Mayor Bloomberg, Deputy Mayor Linda I. Gibbs and Chief Service Officer Diahann Billings-Burford today announced volunteers will begin a new targeted door-to-door canvass in the Far Rockaways to contact and assess residents in buildings fewer than six stories. The effort builds on extensive outreach and the restoration of power in many buildings, and recognizes the health risks for people living in buildings that still do not have electricity, heat or running water.
Supported by volunteers from the Clinton Global Initiative, this additional door-to-door canvassing will build upon the City’s efforts that began in the days immediately following Hurricane Sandy, when the City coordinated a massive relief effort to targeted zones through NYC Service, the Department of Health and Mental Hygiene and partnerships with nonprofits to distribute more than 2 million meals, more than 660,000 bottles of water, more than 170,000 blankets and 15,000 space heaters. After the initial effort, City medical teams canvassed more than 65,000 high-rise apartment units in the Rockaways, Coney Island and Red Hook, making contact with more than 42,000 people, providing food and/or water to more than 1,700, medical assessments and prescriptions for 335 and evacuating 44 people for medical reasons. The Department of Housing Preservation and Development is also contacting building owners in affected areas to ask if services have been restored and if they can check on their residents in buildings where power and heat are still unavailable.
“The well-being of the residents in impacted communities is and will remain our top priority,” said Mayor Bloomberg. “Since the start we have conducted thousands of door knocks, offering food and water, medical assistance if needed and simple human contact to residents, focusing especially on those in high rise buildings with limited ability to move around on their own. This will continue until the power is restored in every neighborhood of our city.”
“The extraordinary effort of volunteers, non-profits, City agencies, state and federal partners, and neighbors helping neighbors, has allowed us to protect the well-being of residents who remained in place and have been without power,” said Deputy Mayor Gibbs. “I thank each and every person for their generosity of effort on behalf of all those who have been helped.”
“Our primary concern is the elderly, young children, socially isolated, those with chronic health problems and those living on the upper floors of high-rise buildings,” said Health Commissioner Dr. Thomas Farley. “We encourage those populations to seek alternate living situations and for friends, relatives and neighbors to regularly check-in on each other – particularly during prolonged cold weather.”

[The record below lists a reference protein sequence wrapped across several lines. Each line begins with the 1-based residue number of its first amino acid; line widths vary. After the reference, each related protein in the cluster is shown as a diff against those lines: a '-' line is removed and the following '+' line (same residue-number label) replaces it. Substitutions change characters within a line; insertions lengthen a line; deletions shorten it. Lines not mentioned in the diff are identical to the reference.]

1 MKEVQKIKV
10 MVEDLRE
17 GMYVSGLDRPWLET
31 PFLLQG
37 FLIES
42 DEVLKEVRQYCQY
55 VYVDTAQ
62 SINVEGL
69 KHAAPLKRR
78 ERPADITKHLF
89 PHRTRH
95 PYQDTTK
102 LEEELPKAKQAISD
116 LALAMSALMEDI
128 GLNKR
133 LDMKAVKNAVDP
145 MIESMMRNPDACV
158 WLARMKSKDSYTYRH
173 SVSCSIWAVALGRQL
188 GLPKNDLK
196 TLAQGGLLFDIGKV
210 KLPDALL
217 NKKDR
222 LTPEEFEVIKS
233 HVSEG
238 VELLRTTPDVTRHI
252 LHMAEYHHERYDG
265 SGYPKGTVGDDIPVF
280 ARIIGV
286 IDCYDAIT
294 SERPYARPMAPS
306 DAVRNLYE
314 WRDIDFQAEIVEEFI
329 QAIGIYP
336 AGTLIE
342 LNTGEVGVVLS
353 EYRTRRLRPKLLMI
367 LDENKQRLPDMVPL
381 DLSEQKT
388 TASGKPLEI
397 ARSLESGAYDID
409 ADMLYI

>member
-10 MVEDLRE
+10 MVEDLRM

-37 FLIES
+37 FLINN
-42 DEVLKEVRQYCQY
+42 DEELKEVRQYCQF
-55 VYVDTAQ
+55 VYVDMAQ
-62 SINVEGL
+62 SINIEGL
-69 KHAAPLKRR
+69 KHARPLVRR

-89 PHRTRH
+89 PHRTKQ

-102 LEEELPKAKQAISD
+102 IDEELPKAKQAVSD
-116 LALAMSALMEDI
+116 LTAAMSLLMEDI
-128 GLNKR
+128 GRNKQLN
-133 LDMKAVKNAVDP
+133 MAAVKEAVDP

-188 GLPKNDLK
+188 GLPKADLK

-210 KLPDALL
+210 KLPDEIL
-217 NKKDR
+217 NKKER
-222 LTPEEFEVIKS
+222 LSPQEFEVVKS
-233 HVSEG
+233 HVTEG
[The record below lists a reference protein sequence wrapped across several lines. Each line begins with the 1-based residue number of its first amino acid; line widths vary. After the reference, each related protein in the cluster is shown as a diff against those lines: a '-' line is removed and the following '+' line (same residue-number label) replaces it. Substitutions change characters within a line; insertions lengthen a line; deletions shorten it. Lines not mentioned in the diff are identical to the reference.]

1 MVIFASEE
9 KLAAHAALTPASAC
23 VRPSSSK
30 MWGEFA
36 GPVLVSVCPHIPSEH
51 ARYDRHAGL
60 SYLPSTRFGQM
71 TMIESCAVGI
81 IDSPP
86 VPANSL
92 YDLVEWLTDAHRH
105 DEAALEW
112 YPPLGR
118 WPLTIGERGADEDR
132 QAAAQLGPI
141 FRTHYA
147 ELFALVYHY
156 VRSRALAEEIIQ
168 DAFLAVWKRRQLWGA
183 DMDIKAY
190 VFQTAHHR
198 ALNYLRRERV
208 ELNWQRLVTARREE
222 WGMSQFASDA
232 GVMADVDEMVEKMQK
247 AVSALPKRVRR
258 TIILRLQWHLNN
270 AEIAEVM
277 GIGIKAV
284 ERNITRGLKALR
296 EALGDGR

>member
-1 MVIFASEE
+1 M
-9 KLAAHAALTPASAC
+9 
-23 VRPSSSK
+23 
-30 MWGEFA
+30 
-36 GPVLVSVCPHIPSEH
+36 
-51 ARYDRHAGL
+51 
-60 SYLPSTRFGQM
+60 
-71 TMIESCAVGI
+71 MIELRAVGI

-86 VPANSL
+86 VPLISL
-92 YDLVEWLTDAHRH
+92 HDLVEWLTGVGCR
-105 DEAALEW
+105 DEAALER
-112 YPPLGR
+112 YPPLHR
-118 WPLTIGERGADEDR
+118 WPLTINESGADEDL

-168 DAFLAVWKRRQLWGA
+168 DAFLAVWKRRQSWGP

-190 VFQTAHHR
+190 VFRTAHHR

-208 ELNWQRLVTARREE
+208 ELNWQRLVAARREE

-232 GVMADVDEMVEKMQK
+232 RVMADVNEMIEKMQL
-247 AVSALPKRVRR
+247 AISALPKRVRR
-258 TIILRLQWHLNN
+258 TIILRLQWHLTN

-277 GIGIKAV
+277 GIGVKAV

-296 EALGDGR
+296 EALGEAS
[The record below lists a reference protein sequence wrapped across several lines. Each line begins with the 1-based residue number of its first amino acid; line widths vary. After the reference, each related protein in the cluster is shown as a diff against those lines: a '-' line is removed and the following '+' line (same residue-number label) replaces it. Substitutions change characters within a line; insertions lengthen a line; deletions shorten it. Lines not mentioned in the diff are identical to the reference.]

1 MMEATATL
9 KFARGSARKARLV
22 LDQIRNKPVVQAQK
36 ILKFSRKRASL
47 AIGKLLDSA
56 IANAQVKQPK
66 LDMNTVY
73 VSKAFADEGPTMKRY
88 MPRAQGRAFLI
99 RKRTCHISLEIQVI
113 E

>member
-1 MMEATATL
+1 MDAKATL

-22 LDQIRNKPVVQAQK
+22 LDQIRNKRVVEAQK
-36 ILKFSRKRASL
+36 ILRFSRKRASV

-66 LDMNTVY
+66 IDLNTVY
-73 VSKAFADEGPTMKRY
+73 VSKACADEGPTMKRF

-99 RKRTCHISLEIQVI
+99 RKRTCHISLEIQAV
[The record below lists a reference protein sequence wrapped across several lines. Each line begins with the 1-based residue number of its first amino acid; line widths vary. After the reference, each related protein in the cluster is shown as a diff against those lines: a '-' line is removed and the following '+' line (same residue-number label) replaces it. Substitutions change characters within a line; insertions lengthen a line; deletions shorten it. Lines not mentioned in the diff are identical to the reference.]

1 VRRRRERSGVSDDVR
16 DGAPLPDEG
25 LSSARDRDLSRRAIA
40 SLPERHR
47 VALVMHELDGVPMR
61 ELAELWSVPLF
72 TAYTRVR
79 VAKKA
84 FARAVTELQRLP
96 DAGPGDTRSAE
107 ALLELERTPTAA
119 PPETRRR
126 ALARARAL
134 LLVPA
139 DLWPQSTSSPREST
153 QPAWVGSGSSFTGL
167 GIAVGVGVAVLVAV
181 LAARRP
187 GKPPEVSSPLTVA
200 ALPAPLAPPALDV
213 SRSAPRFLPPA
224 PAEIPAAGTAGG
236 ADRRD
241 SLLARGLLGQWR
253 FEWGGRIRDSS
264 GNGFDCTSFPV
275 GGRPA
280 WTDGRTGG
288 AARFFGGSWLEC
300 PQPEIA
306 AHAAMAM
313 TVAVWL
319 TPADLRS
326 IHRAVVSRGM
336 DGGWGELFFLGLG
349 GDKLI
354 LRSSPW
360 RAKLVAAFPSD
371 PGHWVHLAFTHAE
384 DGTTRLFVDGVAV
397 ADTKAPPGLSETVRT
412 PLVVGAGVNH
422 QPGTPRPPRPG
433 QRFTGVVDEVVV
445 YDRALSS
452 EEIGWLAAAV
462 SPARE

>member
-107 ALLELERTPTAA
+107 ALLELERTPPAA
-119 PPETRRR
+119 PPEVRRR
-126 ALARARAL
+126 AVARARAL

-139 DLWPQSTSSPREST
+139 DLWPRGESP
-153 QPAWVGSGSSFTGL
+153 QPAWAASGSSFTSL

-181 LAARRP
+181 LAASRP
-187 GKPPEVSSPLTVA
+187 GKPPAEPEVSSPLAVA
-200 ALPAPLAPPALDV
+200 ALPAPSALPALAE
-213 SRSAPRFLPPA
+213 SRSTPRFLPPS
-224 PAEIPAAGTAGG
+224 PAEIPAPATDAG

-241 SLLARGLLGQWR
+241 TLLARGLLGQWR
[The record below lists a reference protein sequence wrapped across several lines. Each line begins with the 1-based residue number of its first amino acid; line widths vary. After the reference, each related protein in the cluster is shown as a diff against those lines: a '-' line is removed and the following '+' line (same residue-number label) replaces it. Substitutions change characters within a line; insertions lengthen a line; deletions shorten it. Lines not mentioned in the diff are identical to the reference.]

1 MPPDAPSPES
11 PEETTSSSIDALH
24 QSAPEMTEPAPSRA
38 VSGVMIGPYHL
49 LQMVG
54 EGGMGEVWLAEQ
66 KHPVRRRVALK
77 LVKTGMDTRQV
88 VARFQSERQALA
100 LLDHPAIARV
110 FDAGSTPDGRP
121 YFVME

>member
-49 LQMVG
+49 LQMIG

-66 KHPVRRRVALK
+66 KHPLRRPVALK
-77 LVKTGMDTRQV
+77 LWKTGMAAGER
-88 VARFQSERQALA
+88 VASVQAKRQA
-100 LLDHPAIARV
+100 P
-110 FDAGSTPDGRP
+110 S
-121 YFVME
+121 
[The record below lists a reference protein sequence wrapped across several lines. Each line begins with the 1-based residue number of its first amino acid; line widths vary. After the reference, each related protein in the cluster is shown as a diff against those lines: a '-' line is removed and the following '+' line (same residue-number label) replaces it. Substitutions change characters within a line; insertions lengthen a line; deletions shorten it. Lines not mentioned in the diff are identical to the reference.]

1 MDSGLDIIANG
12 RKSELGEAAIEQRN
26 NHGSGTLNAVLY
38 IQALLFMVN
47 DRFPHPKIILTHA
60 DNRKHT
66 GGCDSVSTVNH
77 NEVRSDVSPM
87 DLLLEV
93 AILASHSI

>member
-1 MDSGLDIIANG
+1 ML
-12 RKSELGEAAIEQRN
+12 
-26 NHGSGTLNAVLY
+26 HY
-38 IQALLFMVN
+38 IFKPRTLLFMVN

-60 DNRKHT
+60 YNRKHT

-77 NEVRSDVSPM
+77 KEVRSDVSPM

“In addition to our providing automatic replacement food stamps to families affected by the storm, Human Resources Administration staff have contacted and made home visits to assist the most vulnerable New Yorkers throughout the City, including those living with HIV/AIDS, the elderly and disabled,” said Robert Doar, Commissioner of the Human Resources Administration. “Volunteers from nonprofits have been invaluable to our efforts as we continue to ensure our at-risk clients receive the care and safety they need, including food, medical assistance, and emergency housing.”
“Our agency partners, other city agencies and our staff went above and beyond to make more than 12,000 contacts to vulnerable seniors through calls and visits, deliver tens of thousands of meals, volunteer at shelters and keep senior centers open through extended hours to serve as warming centers for New Yorkers to get out of the cold,” said Lilliam Barrios-Paoli, Commissioner of the Department for the Aging. “As true New Yorkers, many people came together to help those who needed it.”
Health Risks of Persons Living in Buildings Without Electricity, Heat, or Running Water
The people at greatest health risk are the elderly, young children, socially isolated, and those with chronic health problems. Prolonged exposure to cold, along with the absence of electricity and water increases various health risks, including hypothermia, falls from inadequate lighting, exposure to carbon monoxide in persons using stoves for heat, and stress-related exacerbation of pre-existing health problems.